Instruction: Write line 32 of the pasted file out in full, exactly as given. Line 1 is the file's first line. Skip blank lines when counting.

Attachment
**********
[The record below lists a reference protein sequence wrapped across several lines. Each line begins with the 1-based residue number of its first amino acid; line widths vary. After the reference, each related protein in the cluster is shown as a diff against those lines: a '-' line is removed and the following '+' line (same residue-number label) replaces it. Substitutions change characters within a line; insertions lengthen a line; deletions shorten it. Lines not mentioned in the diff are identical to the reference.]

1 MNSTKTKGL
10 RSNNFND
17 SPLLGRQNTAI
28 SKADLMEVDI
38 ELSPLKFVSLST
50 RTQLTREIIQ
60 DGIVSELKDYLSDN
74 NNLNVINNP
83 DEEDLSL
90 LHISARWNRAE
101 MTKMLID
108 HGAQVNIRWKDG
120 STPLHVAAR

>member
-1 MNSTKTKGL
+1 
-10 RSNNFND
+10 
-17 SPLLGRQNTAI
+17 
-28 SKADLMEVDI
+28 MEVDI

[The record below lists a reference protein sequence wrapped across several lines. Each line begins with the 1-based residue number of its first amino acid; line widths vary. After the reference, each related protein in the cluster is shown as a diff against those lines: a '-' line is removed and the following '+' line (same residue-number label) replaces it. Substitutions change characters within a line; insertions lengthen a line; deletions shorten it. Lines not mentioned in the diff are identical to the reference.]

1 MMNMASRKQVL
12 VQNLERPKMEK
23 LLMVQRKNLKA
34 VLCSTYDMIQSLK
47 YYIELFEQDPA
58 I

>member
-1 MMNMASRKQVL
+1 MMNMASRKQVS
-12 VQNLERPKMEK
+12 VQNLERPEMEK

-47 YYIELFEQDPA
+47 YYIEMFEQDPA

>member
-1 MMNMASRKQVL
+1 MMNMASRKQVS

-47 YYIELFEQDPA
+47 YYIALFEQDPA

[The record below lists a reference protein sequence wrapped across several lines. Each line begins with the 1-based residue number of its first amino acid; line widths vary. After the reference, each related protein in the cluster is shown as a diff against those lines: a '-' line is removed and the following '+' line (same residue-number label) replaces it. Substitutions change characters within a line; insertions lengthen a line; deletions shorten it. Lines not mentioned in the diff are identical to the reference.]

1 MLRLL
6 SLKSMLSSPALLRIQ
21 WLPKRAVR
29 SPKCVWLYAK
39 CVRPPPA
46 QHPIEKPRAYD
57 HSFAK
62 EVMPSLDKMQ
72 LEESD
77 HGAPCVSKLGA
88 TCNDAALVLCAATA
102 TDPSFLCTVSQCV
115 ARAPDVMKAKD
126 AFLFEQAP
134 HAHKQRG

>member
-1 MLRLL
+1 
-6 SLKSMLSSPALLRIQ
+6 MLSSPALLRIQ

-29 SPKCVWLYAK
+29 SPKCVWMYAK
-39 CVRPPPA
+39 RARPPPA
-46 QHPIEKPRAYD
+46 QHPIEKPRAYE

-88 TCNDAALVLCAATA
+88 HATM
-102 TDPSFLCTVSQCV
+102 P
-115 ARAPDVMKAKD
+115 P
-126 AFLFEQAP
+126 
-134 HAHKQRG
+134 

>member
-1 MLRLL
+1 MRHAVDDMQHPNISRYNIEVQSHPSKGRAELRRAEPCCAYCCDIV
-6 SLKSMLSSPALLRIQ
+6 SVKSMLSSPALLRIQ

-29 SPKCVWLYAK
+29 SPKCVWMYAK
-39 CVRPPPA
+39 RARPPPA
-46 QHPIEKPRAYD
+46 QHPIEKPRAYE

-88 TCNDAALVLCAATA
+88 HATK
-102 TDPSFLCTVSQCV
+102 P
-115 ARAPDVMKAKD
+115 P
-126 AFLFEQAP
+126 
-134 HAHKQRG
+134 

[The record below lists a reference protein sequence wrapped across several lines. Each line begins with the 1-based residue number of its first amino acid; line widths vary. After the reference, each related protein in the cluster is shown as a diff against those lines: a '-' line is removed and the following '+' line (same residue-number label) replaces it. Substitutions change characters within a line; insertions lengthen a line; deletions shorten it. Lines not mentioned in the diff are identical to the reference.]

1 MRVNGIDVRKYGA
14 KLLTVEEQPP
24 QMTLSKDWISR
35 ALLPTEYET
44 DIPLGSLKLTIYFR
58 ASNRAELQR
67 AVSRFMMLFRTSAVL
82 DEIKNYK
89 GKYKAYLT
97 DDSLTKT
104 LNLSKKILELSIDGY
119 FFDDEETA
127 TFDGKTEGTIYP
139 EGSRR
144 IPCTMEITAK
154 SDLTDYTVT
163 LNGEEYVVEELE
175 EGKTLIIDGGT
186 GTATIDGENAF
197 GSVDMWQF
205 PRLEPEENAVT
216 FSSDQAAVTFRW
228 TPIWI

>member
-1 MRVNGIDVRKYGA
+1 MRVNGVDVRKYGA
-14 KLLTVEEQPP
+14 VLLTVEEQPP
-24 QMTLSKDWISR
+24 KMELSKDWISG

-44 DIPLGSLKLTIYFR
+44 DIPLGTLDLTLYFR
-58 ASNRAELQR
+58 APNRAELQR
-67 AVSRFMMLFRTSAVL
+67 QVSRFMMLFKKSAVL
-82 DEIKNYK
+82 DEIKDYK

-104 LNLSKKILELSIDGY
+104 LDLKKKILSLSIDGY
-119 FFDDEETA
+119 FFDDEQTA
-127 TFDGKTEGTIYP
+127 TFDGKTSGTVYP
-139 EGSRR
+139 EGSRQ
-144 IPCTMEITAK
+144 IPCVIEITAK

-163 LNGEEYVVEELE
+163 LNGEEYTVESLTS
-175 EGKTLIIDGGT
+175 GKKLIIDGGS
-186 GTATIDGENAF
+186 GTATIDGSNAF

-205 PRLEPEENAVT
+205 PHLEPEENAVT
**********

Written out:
-1 MMNMASRKQVL